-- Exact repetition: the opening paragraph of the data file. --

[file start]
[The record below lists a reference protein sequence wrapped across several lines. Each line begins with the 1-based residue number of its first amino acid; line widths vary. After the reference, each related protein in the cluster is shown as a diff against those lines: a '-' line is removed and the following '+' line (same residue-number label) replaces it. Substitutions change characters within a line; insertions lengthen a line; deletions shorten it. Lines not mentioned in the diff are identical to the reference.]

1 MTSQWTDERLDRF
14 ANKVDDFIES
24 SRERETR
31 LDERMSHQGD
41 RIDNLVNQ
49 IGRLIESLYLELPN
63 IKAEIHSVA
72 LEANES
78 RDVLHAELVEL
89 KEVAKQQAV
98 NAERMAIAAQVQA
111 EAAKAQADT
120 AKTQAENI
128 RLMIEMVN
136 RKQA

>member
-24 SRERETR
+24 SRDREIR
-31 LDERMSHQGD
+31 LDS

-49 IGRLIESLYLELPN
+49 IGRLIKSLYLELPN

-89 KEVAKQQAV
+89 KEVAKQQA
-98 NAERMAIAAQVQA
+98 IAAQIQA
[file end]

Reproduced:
[The record below lists a reference protein sequence wrapped across several lines. Each line begins with the 1-based residue number of its first amino acid; line widths vary. After the reference, each related protein in the cluster is shown as a diff against those lines: a '-' line is removed and the following '+' line (same residue-number label) replaces it. Substitutions change characters within a line; insertions lengthen a line; deletions shorten it. Lines not mentioned in the diff are identical to the reference.]